The National Basketball Association has been rocked to its core and turned upside down in the last 48 hours by alleged racist comments made by Los Angeles Clippers owner Donald Sterling.
At the time of this posting, NBA Commissioner Adam Silver — who recently took over for longtime czar and the almighty David Stern — had not made a final determination about the future of Sterling, whose “alleged” spewing of mindless vitriol was almost unfathomable to believe. Silver apparently is awaiting for authenticity of the tapes though we pretty much know how that’s going to turn out — it’s Sterling’s voice. It doesn’t take a rocket scientist to figure that out, no matter what the circumstances were or what influences he could have been under when he made the comments.
By now, anyone within a TV set, who listens to sports talk radio or reads a newspaper, has been clued in on Sterling’s alleged damaging comments made to his supposed mistress — all the while Sterling’s actual wife was at Sunday’s playoff game, which makes this situation even more bizarre. His damaging venom toward African Americans has no place in our society, much less in sports.
Sterling’s comments have resulted in a maelstrom of responses by the NBA’s biggest and brightest stars, both past and present. They also have elicited an angry response from President Obama, the country’s first black president. All, in my opinion, are justified.
Sterling, as has been well documented, is no stranger to alleged racism. He has been in litigation over this very same topic in his business dealings.
If Sterling has such apathetic views toward African Americans, why in the world did he ever buy an NBA team in the first place? Just as baseball and golf are predominantly ruled by whites, the NBA is basically an African American league. More than 70 percent of the players are African Americans and there’s also a number of coaches who are black.
That brings us to Sterling’s coach, Doc Rivers. He’s generally regarded as one of the top five coaches in the game and also happens to be black. Given Sterling’s views, it’s hypocritical that he hired Rivers in the first place. Now Rivers learns he’s coaching for a man who appears to despise and detest anybody the color of Rivers’ skin. How can Rivers possibly continue coaching the team knowing this? And what players would want to play for Sterling now?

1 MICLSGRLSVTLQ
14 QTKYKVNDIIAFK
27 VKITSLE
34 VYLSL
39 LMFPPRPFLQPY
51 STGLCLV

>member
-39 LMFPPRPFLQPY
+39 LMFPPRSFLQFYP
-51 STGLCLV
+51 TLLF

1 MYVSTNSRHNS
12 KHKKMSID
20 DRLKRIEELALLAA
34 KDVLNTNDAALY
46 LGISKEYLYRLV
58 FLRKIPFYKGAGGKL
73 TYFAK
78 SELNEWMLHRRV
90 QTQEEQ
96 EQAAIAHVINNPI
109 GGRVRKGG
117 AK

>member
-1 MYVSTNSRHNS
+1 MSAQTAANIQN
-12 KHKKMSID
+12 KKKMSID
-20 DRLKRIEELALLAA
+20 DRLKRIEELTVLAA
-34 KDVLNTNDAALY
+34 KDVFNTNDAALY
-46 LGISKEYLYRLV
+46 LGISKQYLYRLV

The Clippers staged a silent protest before their playoff game Sunday against Golden State. They turned their warmup jerseys inside out, so anything “Clippers” wouldn’t appear. They also wore black socks, black wrist and armbands and star player Chris Paul wore black sleeves under his jersey. It was a show of solidarity, by black and white players alike. I’m sure sharpshooting guard J.J. Redick, a white player, was offended as much as the black players. An NBA team is a band of brothers and when one or more of the brothers is hurt, the others come to the rescue.
Sterling has not appeared in public since all this broke loose. To be honest, he should probably fear for his life, considering how much anger he has stirred up. The best thing he could do right now is stay in hiding and make arrangements to divest himself of the team. There’s no way he can continue operating a team in the league now that his previously private thoughts have become public. The quicker he unloads the team, the better. Even if he apologizes until he’s blue in the face, the damage has been done and it’s irreparable.
If he doesn’t, Silver should drop the hammer with all his power, provided all the allegations are found to be true. If Sterling doesn’t sell the team, Silver should suspend him for no less than a year and fine him millions of dollars. Silver must send a message to Sterling, the NBA and society in general. Racism will not be tolerated. For all the steps forward that have been taken in recent years, Sterling’s comments are a giant leap backward to the 1860s.